Saturday, April 26, 2008

Missing My Child - Hanging On

There are some wonderful people in Caleb's new world. Mary and Susan, the full-time, on-campus nurses actually working with me by giving Caleb the supplements I've tried for so long to get caregivers to give, and who Caleb seems to like already; Marilyn, the speech therapist doing her darndest to capture an assessment; then there's Shawn, Kim, Detrick, Debra, the doctors, the physical therapist I missed meeting but who is working to get Caleb on an adult trike; and there are many, many others. Wow. Caleb has a nutritionist, doctors of every specialty, psychologists onsite around the clock. He has a caregiver with him one on one through this adjustment period. Caleb has everything he needs at his fingertips except his parents and family.

His dad and I have been instructed to give Caleb time to understand that this is his home and his community. That never took at the two group homes which were near to us. Maybe our frequent visits and trips to our homes added to his troubles.

It is a bittersweet time and soon we will have a bittersweet reunion. I am gathering strength to hopefully not cry when I see him.

We love you Caleb. You are with us in our hearts right now. I am making you a picture book. We are cheering you on and we will see you soon! xxoo

Saturday, April 19, 2008

One Caleb Smile

One thing worried me and that worry was obliterated by one Caleb smile.

When I first visited Brenham State School, to check it out as an option, I liked everything I saw except that opening at the top of the wall partition between two bedrooms. Well, that and a possibility for two roommates when he was used to privacy and quiet.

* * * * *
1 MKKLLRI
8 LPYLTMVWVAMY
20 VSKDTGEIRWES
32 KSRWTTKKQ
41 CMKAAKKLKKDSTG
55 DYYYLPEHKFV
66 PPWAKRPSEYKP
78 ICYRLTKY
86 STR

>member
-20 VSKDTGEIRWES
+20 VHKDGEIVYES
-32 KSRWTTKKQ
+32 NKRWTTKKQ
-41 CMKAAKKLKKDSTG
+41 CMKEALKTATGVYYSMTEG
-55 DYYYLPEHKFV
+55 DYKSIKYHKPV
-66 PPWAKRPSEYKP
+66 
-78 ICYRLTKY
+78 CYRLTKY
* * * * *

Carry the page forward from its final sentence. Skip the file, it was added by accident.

Last Wednesday, April 16, 2008, Caleb was admitted to BSS for some much-needed help. There is no roommate for now. But the greatest thing, the great Caleb smile-inducer, is this: On Wednesday, he had been fidgeting and behaving nervously in general. He knew what was up and I'm sure there was apprehension about moving to yet another new place. But when Caleb heard his next door housemates talking—through that opening between the wall partition and the ceiling—he perked up. Something in what they said seemed to relax him. He understood the meaning in their language whereas I did not. His smile was a knowing one. Like maybe he would like the place.

A sense of community maybe?

For the next two to three weeks my job is to allow Caleb to adjust. I must rest in God. A tough job for me, but the memory of Caleb's smile will be my strong companion.

Saturday, April 12, 2008

Just One More Step

In general, I find autism conferences uncomfortable. Tearing up usually happens to me at those conferences, and I'd rather do that at home. There always seems to be something going on at the time and some word spoken, which serves as a trigger for accidental public emotional response. This explains why I waited until the very last minute to decide about today's Applied Behavioral Analysis Conference.But attend I did.

The tears happened en-route this time, as soon as I backed out of the garage.

That's when the light of day hit my son's blue striped sheets and towels, piled high next to me on the passenger seat. It suddenly became real that I was hemmed in on all sides and behind by everything Caleb owns. I would sit in a room and dwell on how to help him with behavioral issues, while nagged by the painful reality that in three days he will move one and a half hours away—to Brenham State School.